Every year Lego brought out a new catalogue, normally in January as I remember and this contained all the new models in the UK for that year. Somewhere in a box I have kept all these, along with my instruction booklets. And let me tell you at the age of 28 its mad to look back on this!! Just flicking through the pages on the website that Dan told me about was enough to revive many childhood memories. I remember I used to love geography at school and enjoyed looking up the different countries and maps and cos of this I always watched TV shows on travel, and had an interest in aeroplanes and boats. Of course Lego did both, and in Christmas 1985 (or was it 1986?) I had asked Santa Claus for the Lego Airport. These were very dear in those days and only came with one aeroplane, one helicopter, a baggage car and the Airport itself. Then on Christmas day there I was building an airport, loading passengers onto a plane and putting their baggage through security. The genius of Lego is that it teaches the kids real life. An airport with a control tower, a bar and restaurant, a public phone, a timetable, a baggage truck, and specifically the security section was all very realistic.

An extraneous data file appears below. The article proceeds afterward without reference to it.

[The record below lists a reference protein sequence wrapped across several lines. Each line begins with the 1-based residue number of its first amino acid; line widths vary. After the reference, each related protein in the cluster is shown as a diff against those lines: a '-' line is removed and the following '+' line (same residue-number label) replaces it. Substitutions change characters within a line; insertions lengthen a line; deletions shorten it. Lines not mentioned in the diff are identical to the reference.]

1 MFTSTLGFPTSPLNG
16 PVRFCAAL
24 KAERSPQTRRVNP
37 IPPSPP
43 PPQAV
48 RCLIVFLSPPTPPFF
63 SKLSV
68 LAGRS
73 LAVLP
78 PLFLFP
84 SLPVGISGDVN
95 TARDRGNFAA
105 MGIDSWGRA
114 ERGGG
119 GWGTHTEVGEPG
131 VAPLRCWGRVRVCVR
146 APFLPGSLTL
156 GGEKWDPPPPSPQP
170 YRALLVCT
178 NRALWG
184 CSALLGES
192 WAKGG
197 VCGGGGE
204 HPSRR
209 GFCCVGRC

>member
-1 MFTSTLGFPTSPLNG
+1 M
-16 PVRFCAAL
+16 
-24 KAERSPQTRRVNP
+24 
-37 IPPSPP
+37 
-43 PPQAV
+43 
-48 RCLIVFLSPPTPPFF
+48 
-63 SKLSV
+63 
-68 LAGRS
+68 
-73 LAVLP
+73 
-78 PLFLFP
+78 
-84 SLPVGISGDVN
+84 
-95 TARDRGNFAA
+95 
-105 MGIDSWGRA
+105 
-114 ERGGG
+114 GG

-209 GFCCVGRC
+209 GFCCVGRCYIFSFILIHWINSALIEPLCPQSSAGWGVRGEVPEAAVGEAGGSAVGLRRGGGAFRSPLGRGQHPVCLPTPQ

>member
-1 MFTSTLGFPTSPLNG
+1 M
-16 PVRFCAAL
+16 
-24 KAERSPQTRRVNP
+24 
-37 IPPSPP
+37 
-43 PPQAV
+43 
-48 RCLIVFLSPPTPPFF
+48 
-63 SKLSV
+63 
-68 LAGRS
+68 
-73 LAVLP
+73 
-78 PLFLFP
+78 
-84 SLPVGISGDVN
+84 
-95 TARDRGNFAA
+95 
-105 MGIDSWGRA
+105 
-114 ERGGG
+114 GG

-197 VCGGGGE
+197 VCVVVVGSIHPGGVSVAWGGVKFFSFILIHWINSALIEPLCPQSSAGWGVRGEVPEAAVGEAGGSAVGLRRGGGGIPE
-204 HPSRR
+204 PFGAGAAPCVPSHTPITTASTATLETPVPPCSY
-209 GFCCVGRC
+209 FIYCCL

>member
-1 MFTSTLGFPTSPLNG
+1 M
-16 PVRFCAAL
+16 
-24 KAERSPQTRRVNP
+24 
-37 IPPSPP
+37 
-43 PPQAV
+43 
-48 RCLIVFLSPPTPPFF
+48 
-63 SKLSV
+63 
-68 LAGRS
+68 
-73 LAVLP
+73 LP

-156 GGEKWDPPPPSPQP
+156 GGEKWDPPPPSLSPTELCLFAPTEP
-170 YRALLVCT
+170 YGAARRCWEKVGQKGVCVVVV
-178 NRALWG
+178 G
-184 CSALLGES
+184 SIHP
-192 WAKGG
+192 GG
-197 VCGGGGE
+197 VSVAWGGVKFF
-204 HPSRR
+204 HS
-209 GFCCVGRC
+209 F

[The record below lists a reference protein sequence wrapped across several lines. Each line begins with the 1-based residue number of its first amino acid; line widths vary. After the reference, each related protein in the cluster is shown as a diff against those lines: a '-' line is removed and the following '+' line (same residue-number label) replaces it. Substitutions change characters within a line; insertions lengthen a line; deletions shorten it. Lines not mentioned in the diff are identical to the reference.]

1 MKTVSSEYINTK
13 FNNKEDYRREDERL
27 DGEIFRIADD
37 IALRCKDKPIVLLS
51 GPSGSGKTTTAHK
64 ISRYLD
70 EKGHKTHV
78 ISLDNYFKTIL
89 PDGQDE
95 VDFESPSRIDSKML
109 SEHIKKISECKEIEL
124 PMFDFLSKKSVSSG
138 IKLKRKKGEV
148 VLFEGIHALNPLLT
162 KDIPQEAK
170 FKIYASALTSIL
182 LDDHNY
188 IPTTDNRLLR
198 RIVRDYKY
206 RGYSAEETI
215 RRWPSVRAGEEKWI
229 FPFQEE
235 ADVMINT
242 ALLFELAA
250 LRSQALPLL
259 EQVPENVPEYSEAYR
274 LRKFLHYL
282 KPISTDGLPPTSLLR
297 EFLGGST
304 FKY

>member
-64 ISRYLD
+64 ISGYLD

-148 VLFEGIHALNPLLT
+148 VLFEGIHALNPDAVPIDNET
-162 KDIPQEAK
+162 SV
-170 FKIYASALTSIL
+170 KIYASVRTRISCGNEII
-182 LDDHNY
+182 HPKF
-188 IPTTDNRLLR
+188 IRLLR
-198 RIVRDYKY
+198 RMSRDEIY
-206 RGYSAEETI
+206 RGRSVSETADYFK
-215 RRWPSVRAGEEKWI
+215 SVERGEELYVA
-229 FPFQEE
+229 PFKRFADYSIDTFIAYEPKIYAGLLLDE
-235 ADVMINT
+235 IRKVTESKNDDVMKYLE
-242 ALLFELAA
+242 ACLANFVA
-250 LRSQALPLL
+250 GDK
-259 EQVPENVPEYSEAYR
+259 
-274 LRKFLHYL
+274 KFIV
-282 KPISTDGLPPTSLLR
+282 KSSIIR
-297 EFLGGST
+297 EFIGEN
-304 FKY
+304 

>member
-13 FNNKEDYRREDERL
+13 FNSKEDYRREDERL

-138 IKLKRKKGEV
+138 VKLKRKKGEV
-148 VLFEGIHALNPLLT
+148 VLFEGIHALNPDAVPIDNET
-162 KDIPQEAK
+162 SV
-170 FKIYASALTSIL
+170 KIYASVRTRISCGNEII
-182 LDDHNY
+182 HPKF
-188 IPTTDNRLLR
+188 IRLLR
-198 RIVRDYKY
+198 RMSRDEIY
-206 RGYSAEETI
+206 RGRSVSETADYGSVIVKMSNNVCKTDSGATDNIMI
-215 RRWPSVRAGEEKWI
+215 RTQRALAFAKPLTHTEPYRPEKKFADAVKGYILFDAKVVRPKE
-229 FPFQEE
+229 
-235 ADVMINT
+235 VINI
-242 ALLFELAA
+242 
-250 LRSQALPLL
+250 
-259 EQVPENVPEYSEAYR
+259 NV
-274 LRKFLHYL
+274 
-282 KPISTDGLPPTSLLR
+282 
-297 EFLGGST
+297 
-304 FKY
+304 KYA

I quickly filled in the forms and joined the Lego Club, I think I even had a “Master Builder” card at one point, and I often sent photos of things I built into the quarterly Lego magazine. Like a lot of things on this weblog, as I develop this site I will be constantly looking for old photos and will dig these out someday and post them! I can’t wait! My interest in travel extended to boats and on family holidays we would get the Belfast or Larne – Stranraer boats. So I always used to build car ferries, starting off with one car deck, a passenger deck and a bridge, as I got more and more Lego, these turned into big ship, often with 3 car decks, loads of vehicles on board, sun decks, lounges, bars and lifeboats. It was very real. I was a geeky 8 year old Lego builder. I’d get pretty bored of the boat after a while and dismantle it, claiming it had capsized (Herald of Free Enterprise style) or sank (Vasa or Titanic style) and build my own mini Lego city, including football pitches, police stations, petrol stations and houses. As I got older though the hobby waded, as other things take over, BUT Lego itself make their own arrangements for this, it used to be Duplo, Fabuland, Lego then Technic. These were the four types of Lego depending on your age group. It started for me with the big blocks of Duplo, and it ended when I could build a car out of Lego Technic.